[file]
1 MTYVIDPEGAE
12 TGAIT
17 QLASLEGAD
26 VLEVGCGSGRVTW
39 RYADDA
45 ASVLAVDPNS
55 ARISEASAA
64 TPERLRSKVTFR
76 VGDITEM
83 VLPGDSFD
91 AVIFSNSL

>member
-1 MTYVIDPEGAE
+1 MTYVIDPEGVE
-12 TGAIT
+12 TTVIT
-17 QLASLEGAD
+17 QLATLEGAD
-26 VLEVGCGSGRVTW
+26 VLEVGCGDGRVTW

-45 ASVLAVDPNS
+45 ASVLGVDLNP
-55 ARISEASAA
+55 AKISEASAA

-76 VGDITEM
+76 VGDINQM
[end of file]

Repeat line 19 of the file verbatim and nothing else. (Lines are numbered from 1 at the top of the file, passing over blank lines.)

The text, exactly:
-26 VLEVGCGSGRVTW